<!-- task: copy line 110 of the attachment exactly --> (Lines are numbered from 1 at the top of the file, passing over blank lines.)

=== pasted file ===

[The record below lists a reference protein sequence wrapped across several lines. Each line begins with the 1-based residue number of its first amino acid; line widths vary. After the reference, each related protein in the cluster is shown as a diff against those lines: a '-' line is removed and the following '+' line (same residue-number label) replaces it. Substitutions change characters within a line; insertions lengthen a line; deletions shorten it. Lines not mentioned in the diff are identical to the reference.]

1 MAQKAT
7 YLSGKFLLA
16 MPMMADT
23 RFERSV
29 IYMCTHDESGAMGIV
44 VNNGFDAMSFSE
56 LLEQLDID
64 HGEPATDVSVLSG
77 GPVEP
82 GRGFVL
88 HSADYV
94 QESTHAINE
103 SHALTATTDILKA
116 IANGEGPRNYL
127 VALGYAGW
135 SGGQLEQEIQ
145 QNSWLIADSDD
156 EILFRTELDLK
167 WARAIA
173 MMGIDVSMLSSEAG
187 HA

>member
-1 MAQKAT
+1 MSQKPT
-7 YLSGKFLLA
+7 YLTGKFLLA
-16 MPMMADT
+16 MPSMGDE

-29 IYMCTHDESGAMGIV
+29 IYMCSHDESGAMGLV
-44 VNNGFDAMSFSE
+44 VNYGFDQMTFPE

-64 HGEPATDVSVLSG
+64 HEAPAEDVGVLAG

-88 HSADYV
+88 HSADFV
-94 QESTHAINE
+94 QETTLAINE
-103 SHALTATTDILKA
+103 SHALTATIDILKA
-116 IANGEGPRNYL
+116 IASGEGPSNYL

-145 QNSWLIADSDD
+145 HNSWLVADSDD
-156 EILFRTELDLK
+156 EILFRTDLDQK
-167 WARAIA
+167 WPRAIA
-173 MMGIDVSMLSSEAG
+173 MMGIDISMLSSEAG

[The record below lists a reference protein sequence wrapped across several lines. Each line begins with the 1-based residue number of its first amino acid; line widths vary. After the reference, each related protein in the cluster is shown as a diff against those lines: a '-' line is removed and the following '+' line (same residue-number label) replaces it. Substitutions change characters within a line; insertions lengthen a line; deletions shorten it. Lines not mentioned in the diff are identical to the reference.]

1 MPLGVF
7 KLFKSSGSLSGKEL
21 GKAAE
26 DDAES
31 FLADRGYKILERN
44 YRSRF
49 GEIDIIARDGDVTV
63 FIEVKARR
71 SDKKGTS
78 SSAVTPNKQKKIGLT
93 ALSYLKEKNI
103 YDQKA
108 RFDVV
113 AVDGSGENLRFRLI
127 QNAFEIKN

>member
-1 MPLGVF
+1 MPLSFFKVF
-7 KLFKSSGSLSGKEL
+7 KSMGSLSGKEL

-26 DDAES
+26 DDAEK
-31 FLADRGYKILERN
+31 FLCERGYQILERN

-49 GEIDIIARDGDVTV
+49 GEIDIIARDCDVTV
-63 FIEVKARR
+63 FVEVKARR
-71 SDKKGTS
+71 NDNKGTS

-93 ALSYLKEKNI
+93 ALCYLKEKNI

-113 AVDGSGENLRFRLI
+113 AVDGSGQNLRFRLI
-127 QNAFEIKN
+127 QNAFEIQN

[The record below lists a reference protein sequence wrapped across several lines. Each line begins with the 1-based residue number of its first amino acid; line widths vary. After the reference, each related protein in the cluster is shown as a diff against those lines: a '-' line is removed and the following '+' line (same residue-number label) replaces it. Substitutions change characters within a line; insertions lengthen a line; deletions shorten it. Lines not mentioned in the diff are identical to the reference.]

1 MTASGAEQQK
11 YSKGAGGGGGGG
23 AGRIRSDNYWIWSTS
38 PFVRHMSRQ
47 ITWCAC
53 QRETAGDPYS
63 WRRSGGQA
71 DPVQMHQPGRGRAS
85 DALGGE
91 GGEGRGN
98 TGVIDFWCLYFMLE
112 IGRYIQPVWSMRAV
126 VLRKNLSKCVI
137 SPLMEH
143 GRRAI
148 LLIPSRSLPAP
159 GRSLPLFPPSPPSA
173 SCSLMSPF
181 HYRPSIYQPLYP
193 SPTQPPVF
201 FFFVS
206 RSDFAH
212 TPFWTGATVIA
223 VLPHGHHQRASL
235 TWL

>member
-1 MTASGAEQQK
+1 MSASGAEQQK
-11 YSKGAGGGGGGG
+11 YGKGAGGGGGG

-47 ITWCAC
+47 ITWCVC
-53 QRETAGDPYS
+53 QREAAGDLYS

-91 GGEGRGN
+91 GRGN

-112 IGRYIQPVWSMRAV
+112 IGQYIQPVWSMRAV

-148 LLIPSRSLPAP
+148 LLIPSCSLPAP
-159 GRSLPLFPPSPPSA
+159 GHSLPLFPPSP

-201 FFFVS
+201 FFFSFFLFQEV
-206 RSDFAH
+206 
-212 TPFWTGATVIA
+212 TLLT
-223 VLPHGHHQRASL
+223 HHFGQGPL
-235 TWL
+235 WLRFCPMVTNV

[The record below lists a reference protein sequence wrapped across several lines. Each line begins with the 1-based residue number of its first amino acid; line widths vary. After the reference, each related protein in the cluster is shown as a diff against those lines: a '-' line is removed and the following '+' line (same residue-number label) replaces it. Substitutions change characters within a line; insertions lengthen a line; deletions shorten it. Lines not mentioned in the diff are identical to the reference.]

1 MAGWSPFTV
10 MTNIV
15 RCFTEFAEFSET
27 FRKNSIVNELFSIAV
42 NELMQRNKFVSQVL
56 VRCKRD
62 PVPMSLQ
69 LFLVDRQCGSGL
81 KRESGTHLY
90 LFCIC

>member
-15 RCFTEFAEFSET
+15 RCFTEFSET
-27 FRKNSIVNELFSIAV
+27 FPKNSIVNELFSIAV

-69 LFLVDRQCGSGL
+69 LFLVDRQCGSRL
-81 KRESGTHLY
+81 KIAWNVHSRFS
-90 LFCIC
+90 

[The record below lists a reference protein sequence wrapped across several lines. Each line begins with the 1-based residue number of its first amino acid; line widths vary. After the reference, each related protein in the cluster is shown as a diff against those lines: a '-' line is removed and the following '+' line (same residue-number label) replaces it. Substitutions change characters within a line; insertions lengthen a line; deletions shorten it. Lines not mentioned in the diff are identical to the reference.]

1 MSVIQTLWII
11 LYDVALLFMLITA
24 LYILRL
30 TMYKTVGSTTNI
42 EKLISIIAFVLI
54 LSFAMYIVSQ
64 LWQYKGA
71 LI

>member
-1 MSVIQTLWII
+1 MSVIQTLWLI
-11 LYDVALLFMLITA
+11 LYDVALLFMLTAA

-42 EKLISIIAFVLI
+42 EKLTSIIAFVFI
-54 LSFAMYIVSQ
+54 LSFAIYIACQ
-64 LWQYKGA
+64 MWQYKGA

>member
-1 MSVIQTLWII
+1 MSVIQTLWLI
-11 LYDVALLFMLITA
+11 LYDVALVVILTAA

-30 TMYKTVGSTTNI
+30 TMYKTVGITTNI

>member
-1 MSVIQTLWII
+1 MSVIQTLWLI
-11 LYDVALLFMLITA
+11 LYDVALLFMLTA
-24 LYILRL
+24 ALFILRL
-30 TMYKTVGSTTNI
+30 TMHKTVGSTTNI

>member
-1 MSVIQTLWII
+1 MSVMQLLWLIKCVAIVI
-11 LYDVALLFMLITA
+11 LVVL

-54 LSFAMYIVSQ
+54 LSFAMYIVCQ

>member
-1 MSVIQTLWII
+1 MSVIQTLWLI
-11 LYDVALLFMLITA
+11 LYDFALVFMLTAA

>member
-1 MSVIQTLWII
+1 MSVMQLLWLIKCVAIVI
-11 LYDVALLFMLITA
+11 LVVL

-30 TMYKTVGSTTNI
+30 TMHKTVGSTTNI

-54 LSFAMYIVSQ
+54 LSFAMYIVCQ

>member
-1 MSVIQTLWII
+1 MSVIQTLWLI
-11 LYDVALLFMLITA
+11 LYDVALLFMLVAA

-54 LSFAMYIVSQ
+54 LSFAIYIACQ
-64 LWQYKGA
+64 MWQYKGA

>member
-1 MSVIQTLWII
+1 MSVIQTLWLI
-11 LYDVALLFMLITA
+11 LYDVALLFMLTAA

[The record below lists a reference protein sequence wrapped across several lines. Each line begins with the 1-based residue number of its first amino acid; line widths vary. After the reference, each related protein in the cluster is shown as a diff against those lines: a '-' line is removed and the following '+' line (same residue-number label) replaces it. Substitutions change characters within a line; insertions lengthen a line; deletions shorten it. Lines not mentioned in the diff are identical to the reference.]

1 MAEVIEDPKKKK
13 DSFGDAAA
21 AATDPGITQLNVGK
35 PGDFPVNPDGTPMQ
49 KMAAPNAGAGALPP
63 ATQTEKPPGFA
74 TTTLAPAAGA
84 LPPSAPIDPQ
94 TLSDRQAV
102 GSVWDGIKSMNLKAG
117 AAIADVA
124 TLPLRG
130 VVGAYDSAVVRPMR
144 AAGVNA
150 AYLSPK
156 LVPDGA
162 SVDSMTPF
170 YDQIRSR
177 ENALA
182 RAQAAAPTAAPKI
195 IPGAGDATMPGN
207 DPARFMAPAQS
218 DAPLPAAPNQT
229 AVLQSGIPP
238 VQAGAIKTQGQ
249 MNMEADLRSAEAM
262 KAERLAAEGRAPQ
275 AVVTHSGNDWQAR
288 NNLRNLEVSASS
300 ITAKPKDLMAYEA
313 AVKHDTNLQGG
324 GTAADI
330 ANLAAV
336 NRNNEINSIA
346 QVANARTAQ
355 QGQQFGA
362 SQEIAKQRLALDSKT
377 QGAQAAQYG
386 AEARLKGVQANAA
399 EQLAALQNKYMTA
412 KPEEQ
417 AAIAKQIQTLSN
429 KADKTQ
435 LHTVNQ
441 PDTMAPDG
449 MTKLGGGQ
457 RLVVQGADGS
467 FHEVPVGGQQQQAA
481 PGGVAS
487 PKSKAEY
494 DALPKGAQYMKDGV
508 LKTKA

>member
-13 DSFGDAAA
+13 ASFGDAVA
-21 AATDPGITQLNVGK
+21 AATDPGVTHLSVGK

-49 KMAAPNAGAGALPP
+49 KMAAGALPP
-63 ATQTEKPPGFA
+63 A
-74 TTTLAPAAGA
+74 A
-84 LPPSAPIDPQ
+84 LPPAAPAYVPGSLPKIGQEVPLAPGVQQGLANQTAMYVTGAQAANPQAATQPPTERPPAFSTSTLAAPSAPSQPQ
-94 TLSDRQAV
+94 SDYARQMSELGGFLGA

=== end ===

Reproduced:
201 FFFVS